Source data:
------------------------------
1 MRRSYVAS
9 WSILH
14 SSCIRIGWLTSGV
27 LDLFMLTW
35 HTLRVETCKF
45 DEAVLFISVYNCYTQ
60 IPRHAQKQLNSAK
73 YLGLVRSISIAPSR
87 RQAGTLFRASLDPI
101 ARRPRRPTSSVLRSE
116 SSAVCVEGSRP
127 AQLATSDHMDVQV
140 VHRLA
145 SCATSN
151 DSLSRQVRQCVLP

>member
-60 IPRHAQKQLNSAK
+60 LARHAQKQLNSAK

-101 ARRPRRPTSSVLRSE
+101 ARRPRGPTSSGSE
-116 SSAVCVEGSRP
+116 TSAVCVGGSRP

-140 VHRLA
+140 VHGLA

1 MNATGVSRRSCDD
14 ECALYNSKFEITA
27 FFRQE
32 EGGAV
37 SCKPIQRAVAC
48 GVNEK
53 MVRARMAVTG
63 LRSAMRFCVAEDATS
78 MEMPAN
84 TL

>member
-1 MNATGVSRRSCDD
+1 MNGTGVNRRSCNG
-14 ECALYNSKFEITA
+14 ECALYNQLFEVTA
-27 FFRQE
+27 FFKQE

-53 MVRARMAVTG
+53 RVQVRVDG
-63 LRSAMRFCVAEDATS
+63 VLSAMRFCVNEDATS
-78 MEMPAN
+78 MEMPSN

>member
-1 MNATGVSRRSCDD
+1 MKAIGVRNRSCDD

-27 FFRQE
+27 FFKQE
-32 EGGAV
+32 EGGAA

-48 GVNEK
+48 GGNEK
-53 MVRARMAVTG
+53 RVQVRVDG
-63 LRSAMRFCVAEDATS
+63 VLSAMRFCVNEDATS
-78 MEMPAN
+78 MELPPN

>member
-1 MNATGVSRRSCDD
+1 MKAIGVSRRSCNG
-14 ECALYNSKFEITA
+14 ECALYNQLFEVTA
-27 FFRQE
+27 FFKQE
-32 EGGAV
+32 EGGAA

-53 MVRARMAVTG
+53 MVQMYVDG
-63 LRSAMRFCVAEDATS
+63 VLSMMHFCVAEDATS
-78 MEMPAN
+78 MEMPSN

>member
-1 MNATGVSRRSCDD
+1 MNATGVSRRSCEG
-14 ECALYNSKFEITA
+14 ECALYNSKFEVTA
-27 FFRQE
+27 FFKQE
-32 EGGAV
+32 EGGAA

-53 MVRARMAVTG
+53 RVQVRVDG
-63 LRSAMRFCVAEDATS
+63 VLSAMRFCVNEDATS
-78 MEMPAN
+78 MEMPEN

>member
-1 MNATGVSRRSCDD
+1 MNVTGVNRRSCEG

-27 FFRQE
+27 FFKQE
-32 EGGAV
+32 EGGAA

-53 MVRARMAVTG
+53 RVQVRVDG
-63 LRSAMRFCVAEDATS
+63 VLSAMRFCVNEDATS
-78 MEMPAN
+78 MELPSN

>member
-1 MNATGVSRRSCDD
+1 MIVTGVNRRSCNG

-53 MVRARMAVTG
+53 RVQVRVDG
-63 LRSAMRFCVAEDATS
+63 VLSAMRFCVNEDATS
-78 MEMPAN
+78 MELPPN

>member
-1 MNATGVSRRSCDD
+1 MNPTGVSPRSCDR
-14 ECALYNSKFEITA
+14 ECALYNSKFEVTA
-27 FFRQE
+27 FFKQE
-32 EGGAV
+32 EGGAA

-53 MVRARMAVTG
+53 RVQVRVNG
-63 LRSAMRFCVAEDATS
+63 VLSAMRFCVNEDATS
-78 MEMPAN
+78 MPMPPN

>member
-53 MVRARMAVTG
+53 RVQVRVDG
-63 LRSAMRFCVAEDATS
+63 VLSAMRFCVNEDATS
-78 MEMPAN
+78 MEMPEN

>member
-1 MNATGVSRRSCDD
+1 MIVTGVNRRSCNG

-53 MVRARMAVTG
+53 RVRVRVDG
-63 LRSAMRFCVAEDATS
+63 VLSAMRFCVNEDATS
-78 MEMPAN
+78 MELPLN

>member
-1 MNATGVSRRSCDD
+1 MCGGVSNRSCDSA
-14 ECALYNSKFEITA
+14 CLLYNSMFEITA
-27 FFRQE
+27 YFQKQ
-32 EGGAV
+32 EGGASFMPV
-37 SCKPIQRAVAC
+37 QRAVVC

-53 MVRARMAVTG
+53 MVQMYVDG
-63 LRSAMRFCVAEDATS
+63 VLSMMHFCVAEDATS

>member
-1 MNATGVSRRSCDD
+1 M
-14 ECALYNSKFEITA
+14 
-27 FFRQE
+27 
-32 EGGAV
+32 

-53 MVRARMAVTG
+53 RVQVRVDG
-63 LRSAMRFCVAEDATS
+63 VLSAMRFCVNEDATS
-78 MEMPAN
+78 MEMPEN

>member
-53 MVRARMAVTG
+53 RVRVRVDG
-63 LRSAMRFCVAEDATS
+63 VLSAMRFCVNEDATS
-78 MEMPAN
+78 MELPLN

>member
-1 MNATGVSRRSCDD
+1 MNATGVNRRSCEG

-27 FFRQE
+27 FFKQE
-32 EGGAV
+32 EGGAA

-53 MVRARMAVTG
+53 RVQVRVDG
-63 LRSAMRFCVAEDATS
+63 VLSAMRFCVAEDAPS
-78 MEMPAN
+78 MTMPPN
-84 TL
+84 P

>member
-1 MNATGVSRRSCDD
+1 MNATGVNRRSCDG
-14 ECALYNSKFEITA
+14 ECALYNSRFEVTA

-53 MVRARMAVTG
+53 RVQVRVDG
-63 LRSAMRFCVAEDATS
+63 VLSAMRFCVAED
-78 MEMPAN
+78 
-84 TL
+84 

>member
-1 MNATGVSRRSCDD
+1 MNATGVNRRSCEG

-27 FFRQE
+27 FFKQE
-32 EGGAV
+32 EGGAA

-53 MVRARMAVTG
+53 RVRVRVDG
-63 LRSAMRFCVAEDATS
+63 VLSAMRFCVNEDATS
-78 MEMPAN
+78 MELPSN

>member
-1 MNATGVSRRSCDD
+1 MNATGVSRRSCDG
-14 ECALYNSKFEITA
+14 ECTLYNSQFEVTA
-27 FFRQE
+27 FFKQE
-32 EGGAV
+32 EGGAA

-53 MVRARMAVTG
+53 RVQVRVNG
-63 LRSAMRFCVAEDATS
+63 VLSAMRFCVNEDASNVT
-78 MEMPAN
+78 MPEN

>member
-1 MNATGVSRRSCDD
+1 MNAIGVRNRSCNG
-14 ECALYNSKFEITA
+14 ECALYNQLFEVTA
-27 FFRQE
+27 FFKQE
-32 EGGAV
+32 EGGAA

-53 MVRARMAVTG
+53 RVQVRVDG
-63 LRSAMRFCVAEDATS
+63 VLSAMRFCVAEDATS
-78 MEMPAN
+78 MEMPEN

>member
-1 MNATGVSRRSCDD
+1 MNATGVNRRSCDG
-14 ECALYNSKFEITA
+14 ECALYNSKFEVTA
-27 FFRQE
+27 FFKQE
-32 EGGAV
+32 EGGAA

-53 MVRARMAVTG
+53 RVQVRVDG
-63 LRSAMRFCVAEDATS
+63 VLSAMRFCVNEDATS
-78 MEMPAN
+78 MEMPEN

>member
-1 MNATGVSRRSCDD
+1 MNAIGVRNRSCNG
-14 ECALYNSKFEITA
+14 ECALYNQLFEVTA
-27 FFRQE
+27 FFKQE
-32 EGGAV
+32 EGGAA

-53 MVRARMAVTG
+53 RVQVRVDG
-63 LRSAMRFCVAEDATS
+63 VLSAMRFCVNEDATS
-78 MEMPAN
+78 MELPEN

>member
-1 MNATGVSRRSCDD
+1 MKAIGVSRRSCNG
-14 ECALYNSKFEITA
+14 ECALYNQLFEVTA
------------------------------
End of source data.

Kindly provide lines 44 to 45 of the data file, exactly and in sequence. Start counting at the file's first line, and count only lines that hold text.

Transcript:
-63 LRSAMRFCVAEDATS
+63 VLSAMRFCVNEDATS